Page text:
Although both nurses and physicians want the best for the patient, they have different goals, practices and perspectives, making complete information sharing illusive. Work around a patient should rather be seen as taking place in parallel paths. At certain (intersection) points in the meetings, the various professionals poll the others, checking for potential changes to their own work.

In this light, the nursing plan is merely one element in a larger infrastructural arrangement, reflecting the nursing perspective on the care process as the cardex does for the physicians.

Maintaining the formal nursing plan through informal sources

A major aim of the nursing plan was to replace many of the existing heterogeneous, redundant and informal information sources at the psychogeriatric ward. However, the nursing plan was hardly used in practice—for example, when patients were admitted, during nursing handover conferences and in interdisciplinary meetings. Instead, the old heterogeneous information sources were used and thus represented a condition for the success of the nursing plan.

Interdisciplinary meetings entailed collecting, checking and evaluating information from numerous information sources. For this reason, the first treatment meeting, when patients were admitted, involved collating information from other institutions, such as nursing homes, home care services, general practitioners' practices, etc. In later treatment meetings, when the health personnel knew the patient better, the practice shifted towards producing and sharing information internally. In these encounters, the observations made by the nurses were crucial:

In our ward, medical treatment has little effect on the patients. Therefore, environmental therapy (…) and nurses' observations [of patients] and [subsequently their] interpretations become especially important (Physician)

Discussing the observations in the meetings involves a lot of participants and takes most of the time (…) the physicians contribute with advice in this process, although they have the formal responsibility for the treatment (Nurse)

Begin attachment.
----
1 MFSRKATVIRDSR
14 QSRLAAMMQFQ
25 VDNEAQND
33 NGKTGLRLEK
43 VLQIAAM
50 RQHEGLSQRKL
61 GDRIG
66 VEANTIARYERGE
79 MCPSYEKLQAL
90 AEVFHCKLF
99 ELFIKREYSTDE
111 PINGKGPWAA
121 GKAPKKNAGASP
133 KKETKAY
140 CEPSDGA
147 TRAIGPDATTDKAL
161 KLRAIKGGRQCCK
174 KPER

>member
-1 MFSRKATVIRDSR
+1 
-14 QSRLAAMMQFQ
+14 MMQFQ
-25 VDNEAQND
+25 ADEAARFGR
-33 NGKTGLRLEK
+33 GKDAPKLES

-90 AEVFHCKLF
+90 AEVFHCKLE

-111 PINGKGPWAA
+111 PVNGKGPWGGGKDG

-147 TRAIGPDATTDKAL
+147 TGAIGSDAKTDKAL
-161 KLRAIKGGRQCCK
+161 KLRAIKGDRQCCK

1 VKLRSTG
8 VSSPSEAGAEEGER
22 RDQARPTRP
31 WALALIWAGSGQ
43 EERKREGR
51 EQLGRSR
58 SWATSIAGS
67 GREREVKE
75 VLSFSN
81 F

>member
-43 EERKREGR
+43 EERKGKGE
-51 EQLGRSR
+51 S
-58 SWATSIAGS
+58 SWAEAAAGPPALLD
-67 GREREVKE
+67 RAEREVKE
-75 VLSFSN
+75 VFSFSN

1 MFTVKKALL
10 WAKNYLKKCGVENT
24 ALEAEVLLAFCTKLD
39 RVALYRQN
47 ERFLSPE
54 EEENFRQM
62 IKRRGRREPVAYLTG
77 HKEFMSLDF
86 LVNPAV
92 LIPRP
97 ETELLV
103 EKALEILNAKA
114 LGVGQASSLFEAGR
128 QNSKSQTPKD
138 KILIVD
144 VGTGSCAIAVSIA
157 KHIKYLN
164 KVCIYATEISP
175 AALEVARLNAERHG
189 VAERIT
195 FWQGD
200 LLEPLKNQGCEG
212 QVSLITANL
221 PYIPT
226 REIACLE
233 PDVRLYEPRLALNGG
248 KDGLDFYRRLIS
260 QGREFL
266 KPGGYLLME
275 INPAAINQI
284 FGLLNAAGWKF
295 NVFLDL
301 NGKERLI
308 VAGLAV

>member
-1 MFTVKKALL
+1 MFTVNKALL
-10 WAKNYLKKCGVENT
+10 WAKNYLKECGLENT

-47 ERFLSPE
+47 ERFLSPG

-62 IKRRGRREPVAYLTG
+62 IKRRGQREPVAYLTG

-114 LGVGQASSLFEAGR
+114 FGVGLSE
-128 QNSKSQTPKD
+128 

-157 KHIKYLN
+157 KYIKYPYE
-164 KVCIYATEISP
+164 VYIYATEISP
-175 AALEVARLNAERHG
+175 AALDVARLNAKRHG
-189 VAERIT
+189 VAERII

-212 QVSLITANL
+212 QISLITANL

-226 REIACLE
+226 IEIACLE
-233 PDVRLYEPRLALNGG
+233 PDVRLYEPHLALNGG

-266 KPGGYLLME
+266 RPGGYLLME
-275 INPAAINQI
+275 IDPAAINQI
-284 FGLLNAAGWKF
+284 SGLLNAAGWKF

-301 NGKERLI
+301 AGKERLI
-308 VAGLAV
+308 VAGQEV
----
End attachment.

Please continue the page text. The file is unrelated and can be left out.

The nurses regularly used personal notebooks in interdisciplinary meetings to remind them of recent, and important, observations. In addition, they would regularly draw on schemes for recording information, which had been used when observing and working with patients:

We have different types of schemes for recording information where we document anxiousness, sleep, worries, shouting, anger, eating and drinking, etc. Then we have different colours for each type in order to see what is what and to keep a clear overview, for instance, sleeping is yellow, anxiousness and worries are blue (Nurse)

The physicians, on the other hand, would use the paper-based medical cardex, which contains information on prescriptions, medications and associated dosages.

Minutes were also frequently taken during interdisciplinary meetings. Typically, a nurse was assigned to take the minutes. The nurses' task was to record vital questions and decisions in the minutes. To make the information readily available to those not present, he or she would then copy it into the written report.

Another information source, frequently used in interdisciplinary meetings, was the large whiteboard found in the common meeting room. The whiteboard contained entries for all admitted patients, indicating the status for each of them. Consider the following field-note extract taken during the cardex meeting:

A nurse is reporting on a patient who is suffering from anxiety, spending a lot of time alone and tearing apart her social network. In addition, the patient is extremely agitated, almost hypomanic (…). While the nurse is talking, the rest of the staff is preoccupied making notes in their private notebooks. However, one of the physicians has moved to the whiteboard. He updates the field called going-out-status and writes “go with”, which means that the patient is not allowed leaving the ward without being accompanied by a nurse

Typically the nurses would make notes in their private notebooks, or on slips of paper, during such sessions. The following field-note extracts underscore the importance of these personalised notebooks. The note was taken during a treatment meeting where a patient was about to be discharged from the hospital:

The meeting starts without the patient present. In the room are a nurse, a social worker, a physician and an occupational therapist. They discuss potential strategies for handing over the patient to the local home care service. During the 10-minute discussion, they all make extensive notes in their own personal notebooks. When the patient enters the room, the personnel put their notebooks away so as not to reveal their content to the patient. They also make sure to place the patient on a chair with her back to the whiteboard, as it contains up-to-date clinical information about all of the patients in the ward. The conversation starts with the physician explaining the diagnosis (diabetes) followed by the nurse giving practical advice about the home care service (…) After the patient has left the room, the staff have a short debriefing based on the discussion with the patient, and they update their notebooks extensively.